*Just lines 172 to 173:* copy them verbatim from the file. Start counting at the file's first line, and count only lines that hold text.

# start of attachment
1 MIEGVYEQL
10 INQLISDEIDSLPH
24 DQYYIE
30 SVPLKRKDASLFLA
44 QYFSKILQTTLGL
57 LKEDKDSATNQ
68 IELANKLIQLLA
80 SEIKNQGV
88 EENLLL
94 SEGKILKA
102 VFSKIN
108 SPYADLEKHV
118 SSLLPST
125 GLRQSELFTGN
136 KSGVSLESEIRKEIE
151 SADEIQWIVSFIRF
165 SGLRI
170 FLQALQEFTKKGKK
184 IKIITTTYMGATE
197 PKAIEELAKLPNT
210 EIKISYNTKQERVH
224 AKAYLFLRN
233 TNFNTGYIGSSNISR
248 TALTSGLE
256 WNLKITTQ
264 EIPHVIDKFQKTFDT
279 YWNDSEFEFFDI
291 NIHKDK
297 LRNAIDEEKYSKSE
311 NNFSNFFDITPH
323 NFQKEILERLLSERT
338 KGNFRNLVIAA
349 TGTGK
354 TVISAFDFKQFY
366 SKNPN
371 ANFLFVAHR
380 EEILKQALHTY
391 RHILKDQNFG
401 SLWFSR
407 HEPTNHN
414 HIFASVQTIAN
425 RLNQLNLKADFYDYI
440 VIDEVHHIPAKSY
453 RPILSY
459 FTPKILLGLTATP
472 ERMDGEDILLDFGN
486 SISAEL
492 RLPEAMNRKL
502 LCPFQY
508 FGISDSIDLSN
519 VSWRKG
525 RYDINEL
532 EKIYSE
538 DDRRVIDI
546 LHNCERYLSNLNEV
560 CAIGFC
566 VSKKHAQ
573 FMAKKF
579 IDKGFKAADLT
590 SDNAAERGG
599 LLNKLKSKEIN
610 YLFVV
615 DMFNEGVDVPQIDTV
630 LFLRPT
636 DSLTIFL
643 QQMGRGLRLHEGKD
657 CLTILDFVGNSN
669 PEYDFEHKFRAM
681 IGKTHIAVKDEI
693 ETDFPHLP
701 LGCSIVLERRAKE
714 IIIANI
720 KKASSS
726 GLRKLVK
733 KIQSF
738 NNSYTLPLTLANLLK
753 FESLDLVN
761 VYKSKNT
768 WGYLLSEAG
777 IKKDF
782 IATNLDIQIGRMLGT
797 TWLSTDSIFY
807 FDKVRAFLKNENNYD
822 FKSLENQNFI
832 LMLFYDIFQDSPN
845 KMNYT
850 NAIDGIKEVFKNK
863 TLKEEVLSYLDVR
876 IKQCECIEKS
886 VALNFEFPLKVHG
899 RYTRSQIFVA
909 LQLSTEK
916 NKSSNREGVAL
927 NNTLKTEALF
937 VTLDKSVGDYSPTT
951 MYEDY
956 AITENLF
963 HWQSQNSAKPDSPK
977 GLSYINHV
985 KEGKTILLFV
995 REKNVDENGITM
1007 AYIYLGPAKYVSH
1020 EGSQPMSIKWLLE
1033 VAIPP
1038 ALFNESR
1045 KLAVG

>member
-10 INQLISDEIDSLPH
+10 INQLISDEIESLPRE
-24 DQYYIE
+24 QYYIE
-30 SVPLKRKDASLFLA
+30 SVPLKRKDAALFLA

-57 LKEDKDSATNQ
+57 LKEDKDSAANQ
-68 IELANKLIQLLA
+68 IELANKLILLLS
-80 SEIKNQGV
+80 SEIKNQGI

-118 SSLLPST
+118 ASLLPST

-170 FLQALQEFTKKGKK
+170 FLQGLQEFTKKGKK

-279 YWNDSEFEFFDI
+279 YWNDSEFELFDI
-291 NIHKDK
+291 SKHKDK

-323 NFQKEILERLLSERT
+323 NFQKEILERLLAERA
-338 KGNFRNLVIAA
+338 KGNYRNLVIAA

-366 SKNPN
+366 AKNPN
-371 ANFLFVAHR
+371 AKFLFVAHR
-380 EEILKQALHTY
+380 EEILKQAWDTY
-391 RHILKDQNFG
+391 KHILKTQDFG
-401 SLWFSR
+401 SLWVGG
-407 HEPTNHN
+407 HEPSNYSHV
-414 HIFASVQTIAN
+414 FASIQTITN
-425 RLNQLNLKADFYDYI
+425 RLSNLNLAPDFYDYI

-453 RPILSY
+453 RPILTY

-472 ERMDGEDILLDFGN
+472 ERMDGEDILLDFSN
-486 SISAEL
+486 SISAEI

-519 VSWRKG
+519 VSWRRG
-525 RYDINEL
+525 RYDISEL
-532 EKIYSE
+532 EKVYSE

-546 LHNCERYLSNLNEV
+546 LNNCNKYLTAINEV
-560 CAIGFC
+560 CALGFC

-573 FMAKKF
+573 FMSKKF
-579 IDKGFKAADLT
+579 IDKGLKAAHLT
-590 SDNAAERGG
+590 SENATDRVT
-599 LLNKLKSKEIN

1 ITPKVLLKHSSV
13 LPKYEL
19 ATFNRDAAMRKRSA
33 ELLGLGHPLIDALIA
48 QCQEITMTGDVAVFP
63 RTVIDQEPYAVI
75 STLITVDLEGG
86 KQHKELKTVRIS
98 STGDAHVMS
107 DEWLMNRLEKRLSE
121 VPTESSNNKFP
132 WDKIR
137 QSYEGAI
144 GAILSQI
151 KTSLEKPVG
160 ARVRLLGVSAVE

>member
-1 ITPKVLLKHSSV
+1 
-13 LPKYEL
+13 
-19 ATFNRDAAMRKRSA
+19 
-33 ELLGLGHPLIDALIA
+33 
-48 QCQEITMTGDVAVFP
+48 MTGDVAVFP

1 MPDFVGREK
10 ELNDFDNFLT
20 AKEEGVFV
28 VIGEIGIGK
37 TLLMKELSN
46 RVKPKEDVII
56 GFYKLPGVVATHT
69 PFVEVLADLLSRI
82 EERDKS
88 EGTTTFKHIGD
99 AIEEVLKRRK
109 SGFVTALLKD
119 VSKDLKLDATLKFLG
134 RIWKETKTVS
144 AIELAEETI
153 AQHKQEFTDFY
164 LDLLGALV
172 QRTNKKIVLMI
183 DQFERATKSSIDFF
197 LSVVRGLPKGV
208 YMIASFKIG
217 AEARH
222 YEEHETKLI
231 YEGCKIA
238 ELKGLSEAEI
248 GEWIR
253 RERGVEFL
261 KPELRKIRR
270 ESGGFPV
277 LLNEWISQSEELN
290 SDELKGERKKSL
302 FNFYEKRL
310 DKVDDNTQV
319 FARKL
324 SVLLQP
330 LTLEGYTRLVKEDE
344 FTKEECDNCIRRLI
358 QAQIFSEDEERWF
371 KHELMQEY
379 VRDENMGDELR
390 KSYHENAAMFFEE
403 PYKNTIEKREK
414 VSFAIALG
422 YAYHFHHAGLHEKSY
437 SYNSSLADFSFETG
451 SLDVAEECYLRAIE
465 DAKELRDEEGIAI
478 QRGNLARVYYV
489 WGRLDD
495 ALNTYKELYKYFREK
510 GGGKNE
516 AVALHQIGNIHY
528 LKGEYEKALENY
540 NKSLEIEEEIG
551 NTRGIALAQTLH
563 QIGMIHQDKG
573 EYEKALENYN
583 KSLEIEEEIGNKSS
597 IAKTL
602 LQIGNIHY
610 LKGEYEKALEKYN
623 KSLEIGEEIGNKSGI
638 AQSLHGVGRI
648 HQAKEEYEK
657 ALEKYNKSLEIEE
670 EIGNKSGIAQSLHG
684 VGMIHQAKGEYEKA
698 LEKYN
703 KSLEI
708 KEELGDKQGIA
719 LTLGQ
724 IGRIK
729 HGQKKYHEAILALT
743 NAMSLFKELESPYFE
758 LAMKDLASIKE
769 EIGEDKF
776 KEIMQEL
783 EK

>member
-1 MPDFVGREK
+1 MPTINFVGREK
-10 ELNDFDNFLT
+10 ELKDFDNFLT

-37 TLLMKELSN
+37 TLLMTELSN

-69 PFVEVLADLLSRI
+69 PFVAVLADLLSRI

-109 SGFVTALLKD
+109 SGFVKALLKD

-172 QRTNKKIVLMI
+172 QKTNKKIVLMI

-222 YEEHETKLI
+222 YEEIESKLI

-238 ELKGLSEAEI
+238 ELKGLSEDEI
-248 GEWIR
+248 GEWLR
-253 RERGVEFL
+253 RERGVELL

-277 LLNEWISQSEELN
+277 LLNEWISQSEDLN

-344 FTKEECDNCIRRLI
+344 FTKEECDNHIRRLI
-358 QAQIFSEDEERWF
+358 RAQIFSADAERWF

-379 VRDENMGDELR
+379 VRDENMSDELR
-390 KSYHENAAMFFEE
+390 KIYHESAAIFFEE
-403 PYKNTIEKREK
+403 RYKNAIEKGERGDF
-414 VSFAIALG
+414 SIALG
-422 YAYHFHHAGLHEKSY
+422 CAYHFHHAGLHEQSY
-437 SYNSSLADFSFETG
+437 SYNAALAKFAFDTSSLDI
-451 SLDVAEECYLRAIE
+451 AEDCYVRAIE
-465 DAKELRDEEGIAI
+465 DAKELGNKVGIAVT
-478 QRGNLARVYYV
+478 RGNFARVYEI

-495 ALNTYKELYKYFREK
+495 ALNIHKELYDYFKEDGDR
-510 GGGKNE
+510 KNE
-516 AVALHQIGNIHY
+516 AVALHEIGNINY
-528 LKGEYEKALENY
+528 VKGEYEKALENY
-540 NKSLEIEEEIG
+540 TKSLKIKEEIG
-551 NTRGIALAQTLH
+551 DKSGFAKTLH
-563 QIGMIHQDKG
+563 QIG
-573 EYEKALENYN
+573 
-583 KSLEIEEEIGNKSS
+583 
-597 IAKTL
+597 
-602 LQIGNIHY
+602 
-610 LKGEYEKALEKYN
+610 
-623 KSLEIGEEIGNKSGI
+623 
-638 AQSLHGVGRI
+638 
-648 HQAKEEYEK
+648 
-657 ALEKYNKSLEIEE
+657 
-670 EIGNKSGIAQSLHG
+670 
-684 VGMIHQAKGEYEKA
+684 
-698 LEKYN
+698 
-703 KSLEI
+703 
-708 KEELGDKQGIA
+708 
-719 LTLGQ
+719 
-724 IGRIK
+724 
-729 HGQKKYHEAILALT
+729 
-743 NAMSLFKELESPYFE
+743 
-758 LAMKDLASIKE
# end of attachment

13 LPKYEL
19 ATFNRDAAMRKRSA